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Thursday Extra Post: Follow up view!

In relation to this morning’s post; Mass-Central on Ware Hill; Boston & Albany’s Ware River Branch in a Modern Context, I’ve received several comments (and email) suggesting that a view in between the two I originally presented might be a superior alternative.

I don’t concur, but I am willing to offer this photo as a potential third alternative.

The third option.
The third option.

I had had my FujiFilm X-T1 set  to  ‘turbo flutter’ (continuous fast) and so exposed a great many images  in rapid successionat this location.

Sometimes Tracking the Light posts more often than once per day!

Magnificent Railway Stations: Köln Haubtbahnhof—Part 2

Would you believe that 35 of 38 frames of this roll of 35mm film were exposed of the Köln Haubtbahnhof?

Back in August 1998, I was working with an old Nikon F2 and three lenses, I wandered the platforms of this great station to preserve it on black & white film.

I processed my film at the Gallery of Photography in Dublin and made a few proof prints at the time.

Köln Hbf in August 1998, exposed on Ilford HP5.
Köln Hbf in August 1998, exposed on Ilford HP5. Looming beyond the station is the famous Dom, Köln’s massive gothic cathedral.

Köln Hbf in August 1998, exposed on Ilford HP5.
Köln Hbf in August 1998, exposed on Ilford HP5.

Koln_1998©Brian_Solomon_663638

Köln Hbf in August 1998, exposed on Ilford HP5.
Köln Hbf in August 1998, exposed on Ilford HP5.

The images presented here were scanned digitally from my original negatives using an Epson Prefection V600 flatbed scanner and adjusted in post processing using Lightroom.

For color photos of the  Köln Haubtbahnhof and many other stations check out my new book: Railway Depots, Stations & Terminals published this year by Voyageur Press.

See: http://www.quartoknows.com/books/9780760348901/Railway-Depots-Stations-Terminals.html

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New Haven Line Detail—Seeing Beyond the Whole.

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Metro-North and the State of Connecticut have received 405 M8 electric cars from Kawasaki. These now dominate commuter operations on the New Haven Line.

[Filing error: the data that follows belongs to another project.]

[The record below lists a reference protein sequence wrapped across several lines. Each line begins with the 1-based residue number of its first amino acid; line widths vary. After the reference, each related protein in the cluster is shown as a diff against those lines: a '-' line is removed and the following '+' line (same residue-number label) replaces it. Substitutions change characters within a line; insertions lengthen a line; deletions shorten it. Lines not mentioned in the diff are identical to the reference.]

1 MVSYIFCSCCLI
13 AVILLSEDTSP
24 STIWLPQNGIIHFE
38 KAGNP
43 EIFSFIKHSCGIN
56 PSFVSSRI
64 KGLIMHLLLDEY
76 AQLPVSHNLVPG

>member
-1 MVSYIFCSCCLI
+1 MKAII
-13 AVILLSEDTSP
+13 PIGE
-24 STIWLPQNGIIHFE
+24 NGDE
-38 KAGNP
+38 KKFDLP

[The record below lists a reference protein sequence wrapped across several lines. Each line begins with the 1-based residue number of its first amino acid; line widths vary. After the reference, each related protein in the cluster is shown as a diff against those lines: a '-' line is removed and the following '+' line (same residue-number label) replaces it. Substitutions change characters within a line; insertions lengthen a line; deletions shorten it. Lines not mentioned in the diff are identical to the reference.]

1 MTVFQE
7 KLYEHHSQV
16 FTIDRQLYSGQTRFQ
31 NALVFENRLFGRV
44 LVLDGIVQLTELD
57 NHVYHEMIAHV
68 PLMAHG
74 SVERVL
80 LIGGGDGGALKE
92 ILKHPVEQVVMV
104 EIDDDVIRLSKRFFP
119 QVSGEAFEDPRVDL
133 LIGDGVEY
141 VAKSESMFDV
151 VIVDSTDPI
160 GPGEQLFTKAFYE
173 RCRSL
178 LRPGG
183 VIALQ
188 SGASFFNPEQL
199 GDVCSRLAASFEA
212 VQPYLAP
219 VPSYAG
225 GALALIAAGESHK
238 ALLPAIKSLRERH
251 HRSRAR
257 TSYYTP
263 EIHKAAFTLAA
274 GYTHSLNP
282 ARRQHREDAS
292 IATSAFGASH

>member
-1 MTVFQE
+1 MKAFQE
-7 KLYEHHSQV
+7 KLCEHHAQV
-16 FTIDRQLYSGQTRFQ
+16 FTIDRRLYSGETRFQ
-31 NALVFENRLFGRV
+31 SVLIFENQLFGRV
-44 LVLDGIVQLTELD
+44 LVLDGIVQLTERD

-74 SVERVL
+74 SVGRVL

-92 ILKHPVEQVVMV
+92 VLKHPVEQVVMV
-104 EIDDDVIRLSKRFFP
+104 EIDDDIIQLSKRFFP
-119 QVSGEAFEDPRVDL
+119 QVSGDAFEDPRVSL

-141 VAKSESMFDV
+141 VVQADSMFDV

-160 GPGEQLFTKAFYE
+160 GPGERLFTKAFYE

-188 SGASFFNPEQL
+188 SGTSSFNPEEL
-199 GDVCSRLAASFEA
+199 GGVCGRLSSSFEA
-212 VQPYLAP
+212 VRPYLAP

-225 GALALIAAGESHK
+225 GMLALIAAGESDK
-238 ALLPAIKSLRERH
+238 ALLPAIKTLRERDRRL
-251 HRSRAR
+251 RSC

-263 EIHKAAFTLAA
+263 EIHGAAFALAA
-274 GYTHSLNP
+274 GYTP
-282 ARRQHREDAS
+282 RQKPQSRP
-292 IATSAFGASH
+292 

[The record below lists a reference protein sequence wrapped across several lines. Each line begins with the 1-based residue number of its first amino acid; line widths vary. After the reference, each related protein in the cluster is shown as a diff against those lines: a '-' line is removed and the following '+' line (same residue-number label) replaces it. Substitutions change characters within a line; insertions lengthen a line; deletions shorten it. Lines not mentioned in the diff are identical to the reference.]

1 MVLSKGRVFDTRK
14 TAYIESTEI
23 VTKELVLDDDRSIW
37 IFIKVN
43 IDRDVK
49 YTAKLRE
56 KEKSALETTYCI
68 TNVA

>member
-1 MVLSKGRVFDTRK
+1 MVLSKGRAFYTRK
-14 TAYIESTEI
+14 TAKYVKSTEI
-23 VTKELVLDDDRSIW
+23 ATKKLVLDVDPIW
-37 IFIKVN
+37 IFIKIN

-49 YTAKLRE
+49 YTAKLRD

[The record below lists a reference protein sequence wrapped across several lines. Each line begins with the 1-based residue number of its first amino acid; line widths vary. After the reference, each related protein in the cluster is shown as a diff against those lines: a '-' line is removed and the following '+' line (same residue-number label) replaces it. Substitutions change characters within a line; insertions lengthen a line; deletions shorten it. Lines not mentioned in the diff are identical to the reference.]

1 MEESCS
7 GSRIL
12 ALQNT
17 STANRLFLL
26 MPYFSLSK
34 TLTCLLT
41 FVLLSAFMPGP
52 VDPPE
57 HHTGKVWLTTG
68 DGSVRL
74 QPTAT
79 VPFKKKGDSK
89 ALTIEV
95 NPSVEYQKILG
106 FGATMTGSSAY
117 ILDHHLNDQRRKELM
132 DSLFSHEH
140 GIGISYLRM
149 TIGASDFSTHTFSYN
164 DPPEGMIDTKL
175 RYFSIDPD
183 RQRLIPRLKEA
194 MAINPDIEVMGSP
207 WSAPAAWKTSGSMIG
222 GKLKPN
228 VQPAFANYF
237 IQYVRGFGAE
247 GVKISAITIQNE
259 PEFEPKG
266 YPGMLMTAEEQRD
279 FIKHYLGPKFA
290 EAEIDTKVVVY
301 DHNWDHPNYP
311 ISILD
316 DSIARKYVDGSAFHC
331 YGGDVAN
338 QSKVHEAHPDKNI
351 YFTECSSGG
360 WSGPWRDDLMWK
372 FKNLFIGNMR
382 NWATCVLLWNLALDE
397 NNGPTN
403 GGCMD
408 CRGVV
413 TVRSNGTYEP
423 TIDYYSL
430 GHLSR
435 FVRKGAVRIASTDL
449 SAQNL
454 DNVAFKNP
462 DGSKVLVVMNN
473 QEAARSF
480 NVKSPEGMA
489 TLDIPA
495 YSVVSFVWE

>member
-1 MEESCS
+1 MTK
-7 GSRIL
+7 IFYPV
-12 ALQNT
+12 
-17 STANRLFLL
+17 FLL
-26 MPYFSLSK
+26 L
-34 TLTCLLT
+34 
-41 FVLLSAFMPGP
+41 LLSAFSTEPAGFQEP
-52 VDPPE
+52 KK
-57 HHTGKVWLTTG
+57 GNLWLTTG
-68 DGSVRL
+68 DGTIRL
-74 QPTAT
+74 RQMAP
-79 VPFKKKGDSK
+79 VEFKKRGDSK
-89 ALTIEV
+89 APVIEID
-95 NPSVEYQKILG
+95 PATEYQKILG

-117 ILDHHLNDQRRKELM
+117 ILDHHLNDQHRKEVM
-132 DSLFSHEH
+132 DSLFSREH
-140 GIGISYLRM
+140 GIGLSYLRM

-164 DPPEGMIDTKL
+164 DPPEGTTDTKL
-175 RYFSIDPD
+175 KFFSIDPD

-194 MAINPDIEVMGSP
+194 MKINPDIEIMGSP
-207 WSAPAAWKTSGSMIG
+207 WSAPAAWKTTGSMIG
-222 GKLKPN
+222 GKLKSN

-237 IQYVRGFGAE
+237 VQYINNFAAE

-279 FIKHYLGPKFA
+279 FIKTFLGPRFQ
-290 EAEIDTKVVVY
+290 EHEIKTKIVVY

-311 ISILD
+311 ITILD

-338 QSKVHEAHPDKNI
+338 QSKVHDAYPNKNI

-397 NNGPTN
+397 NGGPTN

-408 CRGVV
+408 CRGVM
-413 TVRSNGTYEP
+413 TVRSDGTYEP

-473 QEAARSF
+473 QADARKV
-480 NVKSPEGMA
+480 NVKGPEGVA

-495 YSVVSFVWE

On Sunday November 8, 2015, I spent the day making photos underwire, and exposed many detailed digital photos of the new electrics using my FujiFilm X-T1.

These cars are unique to Metro-North’s electrified New Haven Line suburban trains. Yet, after a few hours, they can get a bit repetitive.

My challenge was remaining interested in the subject, while searching from new angles and new ways to portray the cars on the move.

Which of these photographs is your favorite?

Milford, Connecticut.
Milford, Connecticut.

M8s at Milford.
M8s at Milford.

Metro-North train 6524 from Grand Central at Westport, Connecticut.
Metro-North train 6524 from Grand Central at Westport, Connecticut.

M8s crossing the Westport drawbridge.
M8s crossing the Westport drawbridge.

MN_M8_detail_DSCF6647

MN_6530_at_Greens_Farms_DSCF6635

M8s glint nicely.
M8s glint nicely.

Metro-North Railroad logo.
Metro-North Railroad logo.

Third rail shoe for working to Grand Central.
Third rail shoe for working to Grand Central.

Faiveley pantographs for high-voltage AC overhead.
Faiveley pantographs for high-voltage AC overhead.

Conductor gives train 6538 the highball at Green's Farms.
Conductor gives train 6538 the highball at Green’s Farms.

Sunset on a westward train heading for New York City. It will be dark by the time it reaches the Park Avenue tunnels.
Sunset on a westward train heading for New York City. It will be dark by the time it reaches the Park Avenue tunnels.

Panned photo at Norton Heights.
Panned photo at Norton Heights.

 

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CSX Emerges from the Shadows—Middlefield, Massachusetts.